International Shoe Establishes Minimum Contacts TestHistorical
In International Shoe Co. v. State of Washington, 326 U.S. 310 (1945), the U.S. Supreme Court first established the minimum contacts test for determining whether a corporation is subject to the jurisdiction of a state court. Under the Court’s holding, the Constitution’s Due Process only requires that corporations have sufficient minimum contacts with the forum state so as to comply with the “traditional conception of fair play and substantial justice.”
Facts of the Case
A Washington State statute required employers to pay into the state unemployment compensation fund a specified percentage of the wages paid for the services of employees within the state. It also authorized the state to issue an order and notice of assessment of delinquent contributions upon prescribed personal service of the notice upon the employer if found within the state, or, if not so found, by mailing the notice to the employer by registered mail at his last known address.
After International Shoe failed to make the required payments, the state personally served one of International Shoe’s salesmen with notice of the suit and mailed a copy of the notice to the company’s headquarters in Missouri. International Shoe moved to set aside the order and notice of assessment on the ground that the service upon its salesman was not proper service; that it was not a corporation of the State of Washington and was not doing business within the state; that it had no agent within the state upon whom service could be made; and that it is not an employer and does not furnish employment within the meaning of the statute.
The Supreme Court held that International Shoe had “sufficient contacts or ties to make it reasonable and just, and in conformity to the due process requirements of the Fourteenth Amendment, for the State to enforce against the corporation an obligation arising out of such activities.” Chief Justice Harlon Stone wrote on behalf of the Court.
The Court first concluded that the fact that the corporation is engaged in interstate commerce does not relieve it from liability for payments to the state unemployment compensation fund. It then determined that the corporation’s activities rendered it amenable to suit in Washington’s courts to recover payments due to the state unemployment compensation fund.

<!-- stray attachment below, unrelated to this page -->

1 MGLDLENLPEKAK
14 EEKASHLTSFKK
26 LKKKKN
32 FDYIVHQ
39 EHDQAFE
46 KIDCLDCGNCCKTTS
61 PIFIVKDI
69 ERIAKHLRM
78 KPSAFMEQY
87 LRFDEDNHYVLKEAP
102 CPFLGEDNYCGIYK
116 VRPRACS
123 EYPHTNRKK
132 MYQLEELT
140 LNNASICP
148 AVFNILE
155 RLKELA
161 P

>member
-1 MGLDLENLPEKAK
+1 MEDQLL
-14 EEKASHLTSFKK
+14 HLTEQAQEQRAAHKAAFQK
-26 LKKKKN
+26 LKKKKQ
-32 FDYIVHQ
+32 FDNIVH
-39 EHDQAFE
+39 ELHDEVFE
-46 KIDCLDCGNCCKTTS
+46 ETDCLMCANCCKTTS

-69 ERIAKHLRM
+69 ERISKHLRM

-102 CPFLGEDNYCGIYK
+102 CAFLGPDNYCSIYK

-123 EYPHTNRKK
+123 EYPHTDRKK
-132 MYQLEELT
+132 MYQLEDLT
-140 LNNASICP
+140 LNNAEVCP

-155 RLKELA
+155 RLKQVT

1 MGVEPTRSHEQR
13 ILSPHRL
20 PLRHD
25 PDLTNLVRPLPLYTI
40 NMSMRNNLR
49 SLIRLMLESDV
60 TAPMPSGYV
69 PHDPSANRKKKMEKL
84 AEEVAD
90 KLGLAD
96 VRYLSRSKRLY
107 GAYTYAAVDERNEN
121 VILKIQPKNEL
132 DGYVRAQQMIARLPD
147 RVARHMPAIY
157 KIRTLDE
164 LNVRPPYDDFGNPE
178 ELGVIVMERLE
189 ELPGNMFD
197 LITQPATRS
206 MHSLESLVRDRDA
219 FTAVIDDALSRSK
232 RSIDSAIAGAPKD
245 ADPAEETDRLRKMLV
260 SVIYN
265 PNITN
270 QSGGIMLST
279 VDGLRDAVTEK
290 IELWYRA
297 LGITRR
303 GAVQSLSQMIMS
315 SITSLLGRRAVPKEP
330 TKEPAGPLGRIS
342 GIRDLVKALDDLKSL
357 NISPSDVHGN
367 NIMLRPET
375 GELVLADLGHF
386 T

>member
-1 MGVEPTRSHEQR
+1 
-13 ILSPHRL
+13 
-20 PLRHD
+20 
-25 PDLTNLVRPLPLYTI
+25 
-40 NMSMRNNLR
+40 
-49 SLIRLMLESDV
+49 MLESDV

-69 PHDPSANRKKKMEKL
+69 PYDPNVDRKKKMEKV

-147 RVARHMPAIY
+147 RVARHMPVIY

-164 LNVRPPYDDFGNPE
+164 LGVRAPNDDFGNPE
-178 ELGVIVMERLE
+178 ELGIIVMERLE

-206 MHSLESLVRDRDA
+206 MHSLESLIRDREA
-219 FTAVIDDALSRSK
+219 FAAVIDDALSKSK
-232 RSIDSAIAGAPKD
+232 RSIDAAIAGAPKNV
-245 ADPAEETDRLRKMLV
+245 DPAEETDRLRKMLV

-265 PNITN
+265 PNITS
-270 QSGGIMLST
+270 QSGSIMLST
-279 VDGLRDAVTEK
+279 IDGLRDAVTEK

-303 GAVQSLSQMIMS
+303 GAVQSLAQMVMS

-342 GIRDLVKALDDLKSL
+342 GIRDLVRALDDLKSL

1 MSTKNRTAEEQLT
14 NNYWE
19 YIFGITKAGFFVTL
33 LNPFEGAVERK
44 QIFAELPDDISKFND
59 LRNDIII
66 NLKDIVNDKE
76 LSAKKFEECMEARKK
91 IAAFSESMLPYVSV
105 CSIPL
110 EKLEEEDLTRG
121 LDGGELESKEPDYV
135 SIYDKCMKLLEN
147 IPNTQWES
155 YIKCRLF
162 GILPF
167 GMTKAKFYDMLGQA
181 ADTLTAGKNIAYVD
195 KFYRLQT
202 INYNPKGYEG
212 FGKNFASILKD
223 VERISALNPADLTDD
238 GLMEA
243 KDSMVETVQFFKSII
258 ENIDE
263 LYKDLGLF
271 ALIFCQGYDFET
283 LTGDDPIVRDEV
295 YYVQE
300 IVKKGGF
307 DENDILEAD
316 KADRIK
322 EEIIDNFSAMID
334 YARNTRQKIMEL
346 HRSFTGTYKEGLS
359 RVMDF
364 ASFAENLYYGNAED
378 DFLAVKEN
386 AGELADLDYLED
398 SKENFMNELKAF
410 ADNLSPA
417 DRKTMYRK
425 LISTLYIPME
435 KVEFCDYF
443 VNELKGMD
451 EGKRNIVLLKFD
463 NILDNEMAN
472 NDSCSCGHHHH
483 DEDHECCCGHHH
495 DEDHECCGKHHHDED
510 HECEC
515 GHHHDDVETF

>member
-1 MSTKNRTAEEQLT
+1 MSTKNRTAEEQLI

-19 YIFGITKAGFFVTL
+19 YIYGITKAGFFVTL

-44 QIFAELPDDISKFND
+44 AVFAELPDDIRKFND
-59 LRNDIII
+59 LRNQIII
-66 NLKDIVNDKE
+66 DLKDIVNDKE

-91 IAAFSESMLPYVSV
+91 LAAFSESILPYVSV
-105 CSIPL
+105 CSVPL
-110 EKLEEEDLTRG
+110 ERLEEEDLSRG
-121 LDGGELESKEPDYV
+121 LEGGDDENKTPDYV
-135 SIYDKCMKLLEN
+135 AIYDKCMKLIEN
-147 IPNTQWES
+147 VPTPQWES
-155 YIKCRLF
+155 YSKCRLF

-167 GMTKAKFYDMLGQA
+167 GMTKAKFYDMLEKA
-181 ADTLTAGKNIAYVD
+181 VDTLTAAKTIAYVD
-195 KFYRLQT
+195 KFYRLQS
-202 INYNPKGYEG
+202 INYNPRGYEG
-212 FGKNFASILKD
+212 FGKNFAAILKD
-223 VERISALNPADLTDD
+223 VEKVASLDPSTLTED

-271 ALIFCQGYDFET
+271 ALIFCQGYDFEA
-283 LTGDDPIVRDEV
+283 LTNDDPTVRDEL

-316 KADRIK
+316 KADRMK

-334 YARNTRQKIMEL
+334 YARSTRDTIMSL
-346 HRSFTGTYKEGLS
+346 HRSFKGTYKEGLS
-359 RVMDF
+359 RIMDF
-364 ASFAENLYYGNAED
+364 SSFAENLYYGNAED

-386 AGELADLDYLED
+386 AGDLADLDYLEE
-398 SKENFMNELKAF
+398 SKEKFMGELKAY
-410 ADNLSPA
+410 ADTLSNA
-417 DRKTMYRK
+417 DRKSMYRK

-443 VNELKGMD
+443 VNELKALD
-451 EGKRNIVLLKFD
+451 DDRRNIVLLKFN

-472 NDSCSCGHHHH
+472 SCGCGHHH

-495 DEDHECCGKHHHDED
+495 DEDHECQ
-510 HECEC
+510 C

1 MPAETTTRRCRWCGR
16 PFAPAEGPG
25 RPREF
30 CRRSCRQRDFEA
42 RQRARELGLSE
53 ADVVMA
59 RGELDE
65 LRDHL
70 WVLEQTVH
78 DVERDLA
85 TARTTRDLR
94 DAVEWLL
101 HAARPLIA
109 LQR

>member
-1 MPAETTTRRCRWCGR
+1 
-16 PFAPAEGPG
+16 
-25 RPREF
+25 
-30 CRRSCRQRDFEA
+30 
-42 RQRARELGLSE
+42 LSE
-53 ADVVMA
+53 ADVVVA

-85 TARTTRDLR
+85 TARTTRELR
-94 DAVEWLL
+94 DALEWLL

“Whether due process is satisfied must depend rather upon the quality and nature of the activity in relation to the fair and orderly administration of the laws which it was the purpose of the due process clause to insure,” Justice Stone wrote. “That clause does not contemplate that a state may make binding a judgment in personam against an individual or corporate defendant with which the state has no contacts, ties, or relations.”
Justice Stone went on to explain that corporations that enjoy the protection and benefits of a state’s law must be subject to its jurisdiction. “But to the extent that a corporation exercises the privilege of conducting activities within a state, it enjoys the benefits and protection of the laws of that state,” he wrote. “The exercise of that privilege may give rise to obligations, and, so far as those obligations arise out of or are connected with the activities within the state, a procedure which requires the corporation to respond to a suit brought to enforce them can, in most instances, hardly be said to be undue.”
Applying the above standard, the Court concluded that International Shoe’s activities in the State of Washington “were neither irregular nor casual.” As further explained by the Chief Justice:
They were systematic and continuous throughout the years in question. They resulted in a large volume of interstate business, in the course of which appellant received the benefits and protection of the laws of the state, including the right to resort to the courts for the enforcement of its rights. The obligation which is here sued upon arose out of those very activities. It is evident that these operations establish sufficient contacts or ties with the state of the forum to make it reasonable and just, according to our traditional conception of fair play and substantial justice, to permit the state to enforce the obligations which appellant has incurred there. Hence we cannot say that the maintenance of the present suit in the State of Washington involves an unreasonable or undue procedure.
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- Establishment ClauseFree Exercise Clause
- Freedom of Speech
- Freedoms of Press
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- The Right to Bear Arms
- Unreasonable Searches and Seizures
- Due Process
- Eminent Domain
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Preamble to the Bill of Rights
Congress of the United States begun and held at the City of New-York, on Wednesday the fourth of March, one thousand seven hundred and eighty nine.
THE Conventions of a number of the States, having at the time of their adopting the Constitution, expressed a desire, in order to prevent misconstruction or abuse of its powers, that further declaratory and restrictive clauses should be added: And as extending the ground of public confidence in the Government, will best ensure the beneficent ends of its institution.